“I grew up on Fiddler on the Roof. This production is a gem.”
I grew up on Fiddler on the Roof. In Winnipeg, every time the iconic outdoor theatre, Rainbow Stage was in financial trouble, a new production of Fiddler on the Roof was offered....and each of the four productions (1971, 1977, 1984 and 1993) ensured a full house with every Winnipegger of Jewish or Ukrainian descent dutifully coming to spend an evening watching Cliff Gardner reprise his masterful interpretation of Tevye, the milkman wrestling with change.
I listened to the original Broadway soundtrack driving to Stratford as was hoping this production would do justice to the fine productions I had so enjoyed in Winnipeg, and that honoured the great Broadway original cast production.
Stratford's Fiddler met my expectations, and more.
I was immediately struck by the Marc Chagall-inspired dome above the stage, and realized that the staging would have elements of Chagall's "The Green Violinist," and other well-known works woven into fabric of the production - even perching the Fiddler on the top of the miniature houses, as in the famous painting.
Scott Wentworth, as Tevye, seemed a bit tentative at the beginning, but grew in confidence as the play progressed and proved a wonderful, memorable Tevye. Jennifer Stewart was winning as Tzeitel, but Jacquelyn French broke hearts as she sang 'Far From the Home I Love," as she prepared to join her beloved, Perchik, in Siberia.
The acting was strong, the voices were beautiful, the choreography was first rate, and the dancing was goodish. (I am biased here...some of the very, very best Ukrainian dancers in Western Canada were part of the Rainbow Stage productions, and they SMOKED the "Russian" dancers in the Stratford producation...sorry.)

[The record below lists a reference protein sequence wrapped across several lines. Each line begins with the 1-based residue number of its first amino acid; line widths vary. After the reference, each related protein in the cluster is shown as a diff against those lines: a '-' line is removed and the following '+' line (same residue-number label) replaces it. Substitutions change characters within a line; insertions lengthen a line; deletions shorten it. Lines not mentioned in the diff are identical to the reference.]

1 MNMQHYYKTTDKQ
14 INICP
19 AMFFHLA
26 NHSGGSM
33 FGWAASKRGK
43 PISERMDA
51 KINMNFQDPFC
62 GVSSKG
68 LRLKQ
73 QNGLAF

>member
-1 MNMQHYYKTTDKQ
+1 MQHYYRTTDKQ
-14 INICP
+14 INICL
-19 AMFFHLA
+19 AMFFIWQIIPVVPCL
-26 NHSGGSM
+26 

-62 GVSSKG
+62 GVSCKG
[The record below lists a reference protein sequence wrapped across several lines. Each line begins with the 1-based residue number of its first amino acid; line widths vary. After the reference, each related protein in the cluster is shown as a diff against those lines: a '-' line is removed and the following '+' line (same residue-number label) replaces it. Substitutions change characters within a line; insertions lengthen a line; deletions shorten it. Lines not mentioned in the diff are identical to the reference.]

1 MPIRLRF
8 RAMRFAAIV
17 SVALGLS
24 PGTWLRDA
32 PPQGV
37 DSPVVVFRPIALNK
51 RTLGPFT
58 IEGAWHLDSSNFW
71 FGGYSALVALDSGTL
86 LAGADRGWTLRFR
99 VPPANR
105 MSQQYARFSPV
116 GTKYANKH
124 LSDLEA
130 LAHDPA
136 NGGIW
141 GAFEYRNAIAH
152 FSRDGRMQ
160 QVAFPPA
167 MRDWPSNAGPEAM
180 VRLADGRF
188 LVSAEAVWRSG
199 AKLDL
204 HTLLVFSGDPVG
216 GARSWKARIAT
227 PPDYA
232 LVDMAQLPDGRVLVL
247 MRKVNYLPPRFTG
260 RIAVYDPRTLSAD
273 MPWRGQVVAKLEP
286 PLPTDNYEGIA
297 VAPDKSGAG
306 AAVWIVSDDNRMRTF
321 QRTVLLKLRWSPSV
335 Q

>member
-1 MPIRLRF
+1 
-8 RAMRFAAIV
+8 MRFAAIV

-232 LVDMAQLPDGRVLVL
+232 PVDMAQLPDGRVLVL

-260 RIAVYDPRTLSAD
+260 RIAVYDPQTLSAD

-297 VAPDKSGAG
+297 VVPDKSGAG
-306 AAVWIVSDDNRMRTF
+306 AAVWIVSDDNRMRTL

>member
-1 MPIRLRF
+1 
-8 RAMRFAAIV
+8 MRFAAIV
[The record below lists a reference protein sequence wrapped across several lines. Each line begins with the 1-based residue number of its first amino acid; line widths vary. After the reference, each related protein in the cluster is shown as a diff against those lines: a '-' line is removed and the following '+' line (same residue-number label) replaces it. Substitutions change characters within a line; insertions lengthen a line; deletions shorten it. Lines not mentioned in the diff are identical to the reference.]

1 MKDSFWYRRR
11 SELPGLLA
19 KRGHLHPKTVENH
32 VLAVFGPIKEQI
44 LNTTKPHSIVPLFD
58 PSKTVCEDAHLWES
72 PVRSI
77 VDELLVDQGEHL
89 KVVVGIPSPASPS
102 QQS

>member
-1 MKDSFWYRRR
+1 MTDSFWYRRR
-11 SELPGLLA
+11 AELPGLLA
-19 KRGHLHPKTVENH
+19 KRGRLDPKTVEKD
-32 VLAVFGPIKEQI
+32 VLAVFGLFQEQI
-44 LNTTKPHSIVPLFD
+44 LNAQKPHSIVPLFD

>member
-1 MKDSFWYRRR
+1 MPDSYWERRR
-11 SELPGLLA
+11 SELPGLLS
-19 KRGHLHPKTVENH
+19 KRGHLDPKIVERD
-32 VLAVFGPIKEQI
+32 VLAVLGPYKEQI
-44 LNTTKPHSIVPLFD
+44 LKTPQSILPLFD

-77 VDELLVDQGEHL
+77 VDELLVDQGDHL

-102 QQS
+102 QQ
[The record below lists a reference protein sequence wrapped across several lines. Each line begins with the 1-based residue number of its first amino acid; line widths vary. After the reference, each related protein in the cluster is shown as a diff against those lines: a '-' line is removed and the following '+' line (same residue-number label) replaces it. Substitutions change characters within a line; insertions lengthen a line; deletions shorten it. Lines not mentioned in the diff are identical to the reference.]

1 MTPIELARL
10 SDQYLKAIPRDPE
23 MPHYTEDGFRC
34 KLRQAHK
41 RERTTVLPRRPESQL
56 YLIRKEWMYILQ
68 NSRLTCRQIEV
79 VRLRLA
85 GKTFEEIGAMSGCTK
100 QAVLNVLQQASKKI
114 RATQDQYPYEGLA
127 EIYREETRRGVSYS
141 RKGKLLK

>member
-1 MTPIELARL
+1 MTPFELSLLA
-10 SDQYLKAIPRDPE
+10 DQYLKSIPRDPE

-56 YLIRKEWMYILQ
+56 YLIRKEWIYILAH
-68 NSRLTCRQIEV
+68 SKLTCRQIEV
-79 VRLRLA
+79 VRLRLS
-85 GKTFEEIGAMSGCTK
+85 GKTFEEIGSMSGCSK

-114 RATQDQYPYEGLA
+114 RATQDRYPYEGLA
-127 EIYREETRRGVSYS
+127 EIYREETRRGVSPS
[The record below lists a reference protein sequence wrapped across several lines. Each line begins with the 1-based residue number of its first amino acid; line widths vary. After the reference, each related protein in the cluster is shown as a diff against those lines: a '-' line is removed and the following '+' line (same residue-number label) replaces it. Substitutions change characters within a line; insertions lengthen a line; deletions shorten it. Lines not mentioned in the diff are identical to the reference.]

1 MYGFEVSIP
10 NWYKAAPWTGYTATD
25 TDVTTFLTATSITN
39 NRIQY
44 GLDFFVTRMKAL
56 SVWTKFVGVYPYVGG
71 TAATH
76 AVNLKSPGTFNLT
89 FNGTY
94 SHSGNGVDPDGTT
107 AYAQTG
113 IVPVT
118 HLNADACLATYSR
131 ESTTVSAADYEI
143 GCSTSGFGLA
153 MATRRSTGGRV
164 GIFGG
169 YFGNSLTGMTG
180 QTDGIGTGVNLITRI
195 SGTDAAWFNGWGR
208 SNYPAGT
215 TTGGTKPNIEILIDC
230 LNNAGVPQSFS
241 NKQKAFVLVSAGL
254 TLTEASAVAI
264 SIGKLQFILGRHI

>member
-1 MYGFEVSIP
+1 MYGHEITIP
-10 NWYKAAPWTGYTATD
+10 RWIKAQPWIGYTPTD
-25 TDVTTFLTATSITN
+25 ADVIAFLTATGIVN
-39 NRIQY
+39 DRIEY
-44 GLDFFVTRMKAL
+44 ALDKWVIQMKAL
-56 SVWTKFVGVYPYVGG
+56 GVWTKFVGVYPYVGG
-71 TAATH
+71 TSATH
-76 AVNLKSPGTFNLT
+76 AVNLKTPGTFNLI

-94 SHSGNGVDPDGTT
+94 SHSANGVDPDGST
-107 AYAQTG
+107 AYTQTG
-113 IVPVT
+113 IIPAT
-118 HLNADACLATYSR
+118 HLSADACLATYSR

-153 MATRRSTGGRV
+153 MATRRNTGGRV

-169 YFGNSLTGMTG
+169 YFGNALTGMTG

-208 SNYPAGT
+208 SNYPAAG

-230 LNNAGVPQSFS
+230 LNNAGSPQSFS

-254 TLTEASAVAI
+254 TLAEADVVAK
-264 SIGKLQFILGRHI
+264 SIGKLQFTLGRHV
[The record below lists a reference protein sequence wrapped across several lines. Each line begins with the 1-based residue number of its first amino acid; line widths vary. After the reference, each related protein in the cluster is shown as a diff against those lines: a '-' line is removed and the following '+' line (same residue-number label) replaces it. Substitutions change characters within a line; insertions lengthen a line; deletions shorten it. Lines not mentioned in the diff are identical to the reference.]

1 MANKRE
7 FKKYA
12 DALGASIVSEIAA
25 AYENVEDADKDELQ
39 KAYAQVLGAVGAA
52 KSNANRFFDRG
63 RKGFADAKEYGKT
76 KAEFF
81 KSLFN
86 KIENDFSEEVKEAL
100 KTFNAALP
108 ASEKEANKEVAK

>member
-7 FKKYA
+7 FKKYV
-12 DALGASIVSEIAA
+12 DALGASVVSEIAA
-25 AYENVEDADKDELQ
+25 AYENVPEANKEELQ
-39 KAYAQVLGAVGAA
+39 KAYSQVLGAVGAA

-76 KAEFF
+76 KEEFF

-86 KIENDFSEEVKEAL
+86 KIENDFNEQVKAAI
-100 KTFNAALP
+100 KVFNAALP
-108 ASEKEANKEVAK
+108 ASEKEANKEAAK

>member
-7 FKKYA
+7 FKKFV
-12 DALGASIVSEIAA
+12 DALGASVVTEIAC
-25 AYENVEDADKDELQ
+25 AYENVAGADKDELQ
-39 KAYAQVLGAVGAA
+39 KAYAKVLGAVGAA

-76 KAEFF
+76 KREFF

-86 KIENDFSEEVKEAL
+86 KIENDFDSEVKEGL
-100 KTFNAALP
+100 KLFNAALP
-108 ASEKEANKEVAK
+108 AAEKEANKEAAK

The only false note in the preview production I saw was the attempt of some actors to affect Eastern European accents. This should be attempted only by Merle Streep or Don Cheadle. Scott Wentworth started to do some kind of accent in the first moments of the production, and perhaps this is what made him seem tentative. As soon as he dropped the attempt at the accent, he was able to inhabit Tevye and not be inhibited by a weird accent. The "Russians" were particularly egregious and the usually terrific Paul Nolan seemed lost in a bad accent, and had no presence as Fyedka - heck, who'd leave everything for a guy who mumbles?
Perhaps, just like the original Broadway cast and the folks at Rainbow Stage, the Stratford Anatevkans should just drop the bad accents and focus on words and music. You can hear "New York" in the voices of the Broadway cast members, particularly Zero Mostel, but soon it is Tevye you hear...not Zero Mostel.
Go see this production. It is very, very good and worth every penny. It is faithful to the original inception of the production, but is still fresh and winning. Get your tickets right away, as they will go quickly (and hopefully have the same effect as a fiscal windfall for Stratford as for Rainbow Stage)!
You will laugh, and you will cry. What more could you want?
This review is the subjective opinion of a TripAdvisor member and not of TripAdvisor LLC.